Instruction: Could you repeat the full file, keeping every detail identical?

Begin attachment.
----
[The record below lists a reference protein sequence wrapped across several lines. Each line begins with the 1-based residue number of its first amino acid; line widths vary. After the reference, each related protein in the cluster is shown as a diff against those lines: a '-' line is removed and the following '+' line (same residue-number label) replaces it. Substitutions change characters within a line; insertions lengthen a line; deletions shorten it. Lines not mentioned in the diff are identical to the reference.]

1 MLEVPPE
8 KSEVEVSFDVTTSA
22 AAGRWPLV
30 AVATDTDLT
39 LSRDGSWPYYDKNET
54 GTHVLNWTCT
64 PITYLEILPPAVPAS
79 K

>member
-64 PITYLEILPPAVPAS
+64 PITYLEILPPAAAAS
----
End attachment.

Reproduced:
[The record below lists a reference protein sequence wrapped across several lines. Each line begins with the 1-based residue number of its first amino acid; line widths vary. After the reference, each related protein in the cluster is shown as a diff against those lines: a '-' line is removed and the following '+' line (same residue-number label) replaces it. Substitutions change characters within a line; insertions lengthen a line; deletions shorten it. Lines not mentioned in the diff are identical to the reference.]

1 MLEVPPE
8 KSEVEVSFDVTTSA
22 AAGRWPLV
30 AVATDTDLT
39 LSRDGSWPYYDKNET
54 GTHVLNWTCT
64 PITYLEILPPAVPAS
79 K

>member
-64 PITYLEILPPAVPAS
+64 PITYLEILPPAAAAS